Canada's TAG Oil Ltd. announced Thursday the commencement of drilling operations at the Company’s 100 percent-controlled Waitangi Valley-1 exploration well in Petroleum Exploration Permit 38348, located in New Zealand’s East Coast Basin. The Waitangi Valley-1 well was spud July 23 and will be drilled to a total depth of approximately 11,800 feet (3,600 meters).
Waitangi Valley-1 is situated 155 miles (250 kilometers) north of TAG’s Ngapaeruru-1 unconventional well, and is the Company’s second high impact exploration well targeting the Waipawa Black Shale and Whangai Formation source rocks. Waitangi Valley-1 is interpreted with proprietary seismic data to potentially intersect stacked, repeated sections of these naturally fractured, over-pressured oil-and-gas-rich source rocks as well as conventional oil and gas bearing sands in the Miocene section at depths between 155 to 1,242 miles (250 to 2000 meters).
Independent assessments on TAG’s acreage have estimated, on a mid-range (P50) basis, an undiscovered resource potential of approximately 14 billion barrels of oil initially in place within less than 20 percent of the Company’s East Coast Basin acreage. These resource estimates were prepared by Sproule International Limited with an effective date of Sept. 30, 2007, and by AJM Petroleum Consultants with an effective date of Sept. 1, 2008. Each is a qualified reserves evaluator in accordance with National Instrument 51-101 and the Canadian Oil and Gas Evaluation Handbook.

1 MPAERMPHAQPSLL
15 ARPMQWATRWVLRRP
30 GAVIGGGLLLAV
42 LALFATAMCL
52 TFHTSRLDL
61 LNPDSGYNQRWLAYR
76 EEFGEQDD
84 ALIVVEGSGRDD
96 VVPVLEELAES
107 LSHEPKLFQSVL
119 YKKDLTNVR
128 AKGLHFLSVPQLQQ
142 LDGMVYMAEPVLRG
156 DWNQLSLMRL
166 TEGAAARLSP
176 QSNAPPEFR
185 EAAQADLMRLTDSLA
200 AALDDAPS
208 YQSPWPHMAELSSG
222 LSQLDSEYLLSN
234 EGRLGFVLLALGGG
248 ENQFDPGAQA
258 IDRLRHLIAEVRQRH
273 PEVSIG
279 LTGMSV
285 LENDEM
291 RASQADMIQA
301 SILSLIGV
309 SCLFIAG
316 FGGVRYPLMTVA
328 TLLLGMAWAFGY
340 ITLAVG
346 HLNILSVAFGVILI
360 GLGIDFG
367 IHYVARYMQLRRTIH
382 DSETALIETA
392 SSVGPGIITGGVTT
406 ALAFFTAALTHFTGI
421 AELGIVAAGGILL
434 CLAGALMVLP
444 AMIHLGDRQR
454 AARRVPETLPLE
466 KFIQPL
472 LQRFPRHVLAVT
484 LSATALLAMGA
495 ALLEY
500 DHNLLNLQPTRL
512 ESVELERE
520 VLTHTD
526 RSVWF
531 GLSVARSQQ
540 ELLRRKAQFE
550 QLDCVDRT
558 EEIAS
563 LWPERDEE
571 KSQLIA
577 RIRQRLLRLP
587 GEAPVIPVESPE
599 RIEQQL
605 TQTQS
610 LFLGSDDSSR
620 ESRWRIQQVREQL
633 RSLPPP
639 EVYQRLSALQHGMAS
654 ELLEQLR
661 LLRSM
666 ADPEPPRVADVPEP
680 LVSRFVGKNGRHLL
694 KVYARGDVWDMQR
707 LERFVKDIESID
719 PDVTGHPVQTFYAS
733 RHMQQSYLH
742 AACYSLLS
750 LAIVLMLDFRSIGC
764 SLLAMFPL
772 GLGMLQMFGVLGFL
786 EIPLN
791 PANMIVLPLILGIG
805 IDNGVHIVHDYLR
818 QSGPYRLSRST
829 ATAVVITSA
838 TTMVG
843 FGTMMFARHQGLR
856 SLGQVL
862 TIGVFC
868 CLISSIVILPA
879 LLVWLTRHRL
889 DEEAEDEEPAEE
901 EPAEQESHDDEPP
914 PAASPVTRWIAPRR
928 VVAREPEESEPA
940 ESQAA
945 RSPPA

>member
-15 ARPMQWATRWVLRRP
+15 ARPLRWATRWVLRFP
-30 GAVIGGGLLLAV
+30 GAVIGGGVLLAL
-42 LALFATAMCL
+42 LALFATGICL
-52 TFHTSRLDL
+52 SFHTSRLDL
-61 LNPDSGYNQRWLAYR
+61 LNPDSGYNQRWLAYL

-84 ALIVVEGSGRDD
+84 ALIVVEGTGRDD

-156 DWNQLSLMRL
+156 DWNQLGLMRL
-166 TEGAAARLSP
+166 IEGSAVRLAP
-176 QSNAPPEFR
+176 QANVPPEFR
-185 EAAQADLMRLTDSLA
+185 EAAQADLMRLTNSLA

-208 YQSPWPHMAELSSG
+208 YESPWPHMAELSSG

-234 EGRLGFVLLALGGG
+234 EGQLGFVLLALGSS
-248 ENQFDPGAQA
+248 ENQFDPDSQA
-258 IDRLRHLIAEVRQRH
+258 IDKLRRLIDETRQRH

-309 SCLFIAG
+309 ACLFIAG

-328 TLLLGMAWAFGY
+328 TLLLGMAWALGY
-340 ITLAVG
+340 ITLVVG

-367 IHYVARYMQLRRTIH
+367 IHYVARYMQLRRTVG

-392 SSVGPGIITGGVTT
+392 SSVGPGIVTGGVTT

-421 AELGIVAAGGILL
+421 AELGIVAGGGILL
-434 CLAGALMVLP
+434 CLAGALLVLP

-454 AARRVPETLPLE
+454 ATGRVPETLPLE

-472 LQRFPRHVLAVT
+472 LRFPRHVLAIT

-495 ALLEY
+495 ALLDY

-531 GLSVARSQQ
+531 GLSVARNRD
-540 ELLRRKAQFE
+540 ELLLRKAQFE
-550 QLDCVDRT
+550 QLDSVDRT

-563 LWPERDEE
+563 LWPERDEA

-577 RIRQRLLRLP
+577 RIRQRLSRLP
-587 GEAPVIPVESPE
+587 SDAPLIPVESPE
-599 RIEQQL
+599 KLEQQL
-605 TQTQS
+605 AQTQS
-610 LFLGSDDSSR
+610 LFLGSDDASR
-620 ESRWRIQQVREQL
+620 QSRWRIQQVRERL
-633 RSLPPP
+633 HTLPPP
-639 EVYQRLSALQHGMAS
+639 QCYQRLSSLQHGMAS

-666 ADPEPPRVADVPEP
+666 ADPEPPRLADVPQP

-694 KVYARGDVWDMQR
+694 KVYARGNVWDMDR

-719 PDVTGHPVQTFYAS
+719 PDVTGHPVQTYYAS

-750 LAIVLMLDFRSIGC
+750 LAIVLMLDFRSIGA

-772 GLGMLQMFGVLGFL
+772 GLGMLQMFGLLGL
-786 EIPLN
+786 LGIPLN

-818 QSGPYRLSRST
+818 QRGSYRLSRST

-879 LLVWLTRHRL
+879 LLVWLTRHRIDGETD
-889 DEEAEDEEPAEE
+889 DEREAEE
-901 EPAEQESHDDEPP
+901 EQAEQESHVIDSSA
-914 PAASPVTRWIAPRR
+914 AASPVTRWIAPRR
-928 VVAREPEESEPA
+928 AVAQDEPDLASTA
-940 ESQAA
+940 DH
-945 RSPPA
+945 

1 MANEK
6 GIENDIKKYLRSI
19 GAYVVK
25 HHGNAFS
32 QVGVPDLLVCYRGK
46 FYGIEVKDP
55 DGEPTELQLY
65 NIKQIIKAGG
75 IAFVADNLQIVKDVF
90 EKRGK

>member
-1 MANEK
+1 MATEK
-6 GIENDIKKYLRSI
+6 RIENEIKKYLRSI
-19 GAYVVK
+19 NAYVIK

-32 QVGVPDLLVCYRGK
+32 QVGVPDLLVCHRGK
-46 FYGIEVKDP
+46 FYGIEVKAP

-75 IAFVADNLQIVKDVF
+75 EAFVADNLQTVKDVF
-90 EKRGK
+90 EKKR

The Waipawa Black Shale and Whangai Formations are the source of the high quality (50-degree API) light oil found in nearby oil seeps, core sampling, and shallow drilling in the Waitangi area. These source rocks are comparable in both total organic carbon content (TOC) and maturity levels to successful unconventional oil and gas plays such as the Bakken Shale of North America's Williston Basin and the Eagle Ford shale in South Texas.
“Waitangi Valley-1 will provide TAG with the opportunity to acquire additional sub-surface data on this major exploration prospect, as well as potentially establish the first unconventional production in the East Coast Basin. The Company has previously confirmed that these source rocks are responsible for the oil seeping to the surface just 3.1 miles (5 kilometers) from the Waitangi Valley-1 location, so this well may give us the chance to produce oil directly from the source,” commented TAG Oil’s Chief Operating Officer Drew Cadenhead. “Our team has done a great job in safely preparing our lease, mobilizing the drilling rig and other necessary equipment into a remote location ahead of schedule with no incidents or complaints from local stakeholders. We intend to continue that track record throughout the drilling process and we’re confident we will execute the Waitangi Valley operations as safely and diligently as we have all our New Zealand operations.”
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